A study presented in 2012 suggests that squatting with a barbell supported on the upper back may carry a risk of spinal fractures in adolescents. This is because the load exerts a high force on the back while performing the exercise. This minimal risk of fracture, if it exists, could concern those who use excessively heavy loads. It is therefore a type of exercise that should not be stopped, but should be well supervised, to be certain that the load corresponds to what can be achieved. The vast majority of injuries to the lower back and other parts of the body could be avoided if certain rules were followed, including:

  • Strength training in children and adolescents must be supervised and supervised by a competent physiotherapist or trainer.
  • Learning the technique of an exercise should be carried out with light loads or only body weight. It is essential that the technique of the movement is mastered before performing the exercise with a heavier load.
  • Bodybuilding training must respect the principle of progressive overload. This means a gradual increase, over the weeks, in the training frequency, the number of exercises, the number of sets per exercise as well as the weight of the loads used.
  • It is preferable to perform series of exercises with a load allowing a minimum number of 10 repetitions. A number of repetitions between 12 and 20 reduces the risk of injury.
  • Some of the exercises performed should aim to strengthen the muscles around the hip as well as those of the abdomen and lower back. This strengthening helps, among other things, to reduce the risk of lower back injuries.
  • For children under 1.50m, it is recommended to avoid using weight machines, as they are generally designed for adults.
  • A bodybuilding training session should begin with a suitable warm-up. A 5 to 10 minute cardiovascular exercise, followed by a first set of each of the exercises in the session with a light load, can constitute an adequate warm-up.

Bodybuilding for young people is therefore not fundamentally different from what can be found for an adult. Here are some points to keep in mind for youth bodybuilding:

Safety above all: Young people must be closely supervised when practicing bodybuilding to avoid injuries, concretely avoid doing anything (knowing that adults and especially beginners are just as capable of doing bad things). movements!).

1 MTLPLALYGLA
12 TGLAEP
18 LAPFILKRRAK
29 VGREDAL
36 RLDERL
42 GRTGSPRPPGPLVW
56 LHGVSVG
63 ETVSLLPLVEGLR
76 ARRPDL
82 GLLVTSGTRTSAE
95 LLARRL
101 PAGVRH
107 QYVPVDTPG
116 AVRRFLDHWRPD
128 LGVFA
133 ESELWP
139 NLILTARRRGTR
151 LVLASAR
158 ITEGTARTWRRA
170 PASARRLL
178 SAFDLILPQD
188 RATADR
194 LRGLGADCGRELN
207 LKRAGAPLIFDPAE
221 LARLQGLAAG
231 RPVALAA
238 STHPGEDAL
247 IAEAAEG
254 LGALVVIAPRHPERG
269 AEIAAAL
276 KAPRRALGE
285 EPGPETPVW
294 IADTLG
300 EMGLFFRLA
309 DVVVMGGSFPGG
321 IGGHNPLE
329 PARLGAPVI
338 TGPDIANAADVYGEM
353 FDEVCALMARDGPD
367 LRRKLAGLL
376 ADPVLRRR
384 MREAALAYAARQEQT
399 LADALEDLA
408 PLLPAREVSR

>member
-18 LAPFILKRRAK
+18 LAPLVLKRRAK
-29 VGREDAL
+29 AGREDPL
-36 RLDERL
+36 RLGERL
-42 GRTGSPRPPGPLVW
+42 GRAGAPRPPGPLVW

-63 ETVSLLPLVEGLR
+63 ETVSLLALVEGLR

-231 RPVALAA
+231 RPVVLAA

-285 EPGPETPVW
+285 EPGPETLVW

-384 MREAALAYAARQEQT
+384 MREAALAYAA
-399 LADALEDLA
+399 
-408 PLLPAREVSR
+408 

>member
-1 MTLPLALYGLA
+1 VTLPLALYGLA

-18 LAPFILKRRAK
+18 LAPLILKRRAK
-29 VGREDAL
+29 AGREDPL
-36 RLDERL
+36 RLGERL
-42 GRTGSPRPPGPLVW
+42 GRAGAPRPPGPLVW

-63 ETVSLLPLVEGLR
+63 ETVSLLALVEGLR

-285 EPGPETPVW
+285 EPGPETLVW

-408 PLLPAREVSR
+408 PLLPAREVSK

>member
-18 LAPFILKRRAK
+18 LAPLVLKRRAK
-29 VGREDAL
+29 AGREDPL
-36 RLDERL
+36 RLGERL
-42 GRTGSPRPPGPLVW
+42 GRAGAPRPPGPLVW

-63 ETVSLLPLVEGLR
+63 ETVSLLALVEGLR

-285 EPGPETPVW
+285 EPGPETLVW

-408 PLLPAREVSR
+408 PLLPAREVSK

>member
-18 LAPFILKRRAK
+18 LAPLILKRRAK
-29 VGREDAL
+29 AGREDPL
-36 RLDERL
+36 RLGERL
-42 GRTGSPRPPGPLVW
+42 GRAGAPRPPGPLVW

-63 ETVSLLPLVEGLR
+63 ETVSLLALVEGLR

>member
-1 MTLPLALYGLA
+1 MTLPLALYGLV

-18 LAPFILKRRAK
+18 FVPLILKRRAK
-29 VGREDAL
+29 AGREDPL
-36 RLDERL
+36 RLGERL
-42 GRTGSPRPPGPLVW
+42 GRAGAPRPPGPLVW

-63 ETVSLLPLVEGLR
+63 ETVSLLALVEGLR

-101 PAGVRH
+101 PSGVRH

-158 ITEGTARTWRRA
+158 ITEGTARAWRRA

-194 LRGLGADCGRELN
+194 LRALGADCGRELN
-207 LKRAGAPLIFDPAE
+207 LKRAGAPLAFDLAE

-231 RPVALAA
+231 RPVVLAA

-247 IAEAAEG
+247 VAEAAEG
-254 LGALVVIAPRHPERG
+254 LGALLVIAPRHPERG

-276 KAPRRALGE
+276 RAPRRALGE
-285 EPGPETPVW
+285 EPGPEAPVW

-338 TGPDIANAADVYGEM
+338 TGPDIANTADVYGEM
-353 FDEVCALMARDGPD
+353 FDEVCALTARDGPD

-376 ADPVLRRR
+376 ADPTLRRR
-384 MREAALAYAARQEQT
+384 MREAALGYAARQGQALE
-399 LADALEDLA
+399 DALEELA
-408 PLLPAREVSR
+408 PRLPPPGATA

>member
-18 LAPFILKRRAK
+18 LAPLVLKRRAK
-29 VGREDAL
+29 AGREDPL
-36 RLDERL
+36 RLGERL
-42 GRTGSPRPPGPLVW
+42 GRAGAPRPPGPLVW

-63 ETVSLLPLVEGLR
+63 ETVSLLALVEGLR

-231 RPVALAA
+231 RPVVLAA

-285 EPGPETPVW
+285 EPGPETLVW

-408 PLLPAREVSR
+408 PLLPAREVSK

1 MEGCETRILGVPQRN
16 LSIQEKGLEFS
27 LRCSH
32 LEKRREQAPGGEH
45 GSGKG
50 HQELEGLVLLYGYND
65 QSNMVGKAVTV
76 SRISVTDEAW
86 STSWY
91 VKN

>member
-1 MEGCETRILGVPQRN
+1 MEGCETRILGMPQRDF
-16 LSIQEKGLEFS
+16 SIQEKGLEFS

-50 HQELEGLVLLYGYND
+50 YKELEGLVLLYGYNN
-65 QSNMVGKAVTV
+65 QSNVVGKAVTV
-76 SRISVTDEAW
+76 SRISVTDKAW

Technique: Young people must learn the correct techniques for each exercise to minimize the risk of injury. Well, they will probably already have checked everything via videos on Insta or Tik Tok, but a bad movement can quickly create an imbalance on a shoulder or a pelvis and have an impact on growth in particular.

The use of light loads: young people should use light loads and short sets to avoid excessive fatigue and injuries. We all always want to gain a lot of weight, but we also have to know how to be realistic!

The importance of recovery: Young people need to give their body enough time to recover after each training session. To recover, nothing better than BCAAs , and restful sleep, for example by consuming ashwagandha or SDR gums.

Nutrition: Young people have specific nutritional needs, so it is important to ensure they eat enough protein, carbohydrates and healthy fats to support their growth and development. We are seeing more and more young people who are very knowledgeable about nutrition to further improve their performance, with the consumption of Boosters such as Stimium® PreWorkOut Max to improve resistance to exercise and prepare the body for muscle strengthening loads, creatine , for muscle strengthening and improved recovery or products like Stimium® Pro-Nrj Caps , for extra energy and vitality . The basis will remain the consumption of proteins, for example Whey Stimium® [C] Whey , Stimium® Iso Hwy or Stimium® VegPro to maintain a good protein intake sustainably during the training phase, especially in a young person who will have need greater contributions than an adult given the growth phase still present.

Respecting individual limits: each young person is different, so it is important to respect their limits and not push them beyond what they can do.

The benefits of strength training: Strength training can help young people develop strength, endurance and self-confidence. However, it is important to not only focus on physical appearance but also on overall health and well-being.

Reading the bibliography therefore, concern about the possibility that strength training disrupts growth seems unjustified. Although it is true that a fracture at the level of the bone growth plate can, in certain cases, cause a disruption of growth, this type of fracture should not occur in bodybuilding if it is practiced adequately. , which is not the case for other sports where the risk of falling and impact is quite significant.